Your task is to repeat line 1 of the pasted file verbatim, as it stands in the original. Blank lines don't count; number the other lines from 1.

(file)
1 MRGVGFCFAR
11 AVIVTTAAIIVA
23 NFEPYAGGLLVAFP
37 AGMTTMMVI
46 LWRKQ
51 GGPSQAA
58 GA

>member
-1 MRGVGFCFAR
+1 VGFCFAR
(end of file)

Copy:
1 MRGVGFCFAR